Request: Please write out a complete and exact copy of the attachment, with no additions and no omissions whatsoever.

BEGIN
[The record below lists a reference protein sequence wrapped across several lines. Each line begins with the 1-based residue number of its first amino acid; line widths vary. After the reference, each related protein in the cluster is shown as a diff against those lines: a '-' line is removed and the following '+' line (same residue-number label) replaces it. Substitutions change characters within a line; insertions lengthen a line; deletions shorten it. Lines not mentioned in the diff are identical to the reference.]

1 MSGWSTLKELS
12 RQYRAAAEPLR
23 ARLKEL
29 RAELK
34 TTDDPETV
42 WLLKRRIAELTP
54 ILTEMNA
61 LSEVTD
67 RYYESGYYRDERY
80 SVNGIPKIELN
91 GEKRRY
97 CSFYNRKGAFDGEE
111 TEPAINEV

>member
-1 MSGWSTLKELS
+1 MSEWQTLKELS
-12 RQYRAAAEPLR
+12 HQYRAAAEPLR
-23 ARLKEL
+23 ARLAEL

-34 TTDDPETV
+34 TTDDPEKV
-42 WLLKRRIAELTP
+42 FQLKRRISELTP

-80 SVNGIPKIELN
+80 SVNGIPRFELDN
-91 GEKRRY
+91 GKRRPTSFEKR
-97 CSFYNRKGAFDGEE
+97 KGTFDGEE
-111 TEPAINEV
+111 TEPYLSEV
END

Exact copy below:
[The record below lists a reference protein sequence wrapped across several lines. Each line begins with the 1-based residue number of its first amino acid; line widths vary. After the reference, each related protein in the cluster is shown as a diff against those lines: a '-' line is removed and the following '+' line (same residue-number label) replaces it. Substitutions change characters within a line; insertions lengthen a line; deletions shorten it. Lines not mentioned in the diff are identical to the reference.]

1 MSGWSTLKELS
12 RQYRAAAEPLR
23 ARLKEL
29 RAELK
34 TTDDPETV
42 WLLKRRIAELTP
54 ILTEMNA
61 LSEVTD
67 RYYESGYYRDERY
80 SVNGIPKIELN
91 GEKRRY
97 CSFYNRKGAFDGEE
111 TEPAINEV

>member
-1 MSGWSTLKELS
+1 MSEWQTLKELS
-12 RQYRAAAEPLR
+12 HQYRAAAEPLR
-23 ARLKEL
+23 ARLAEL

-34 TTDDPETV
+34 TTDDPEKV
-42 WLLKRRIAELTP
+42 FQLKRRISELTP

-80 SVNGIPKIELN
+80 SVNGIPRFELDN
-91 GEKRRY
+91 GKRRPTSFEKR
-97 CSFYNRKGAFDGEE
+97 KGTFDGEE
-111 TEPAINEV
+111 TEPYLSEV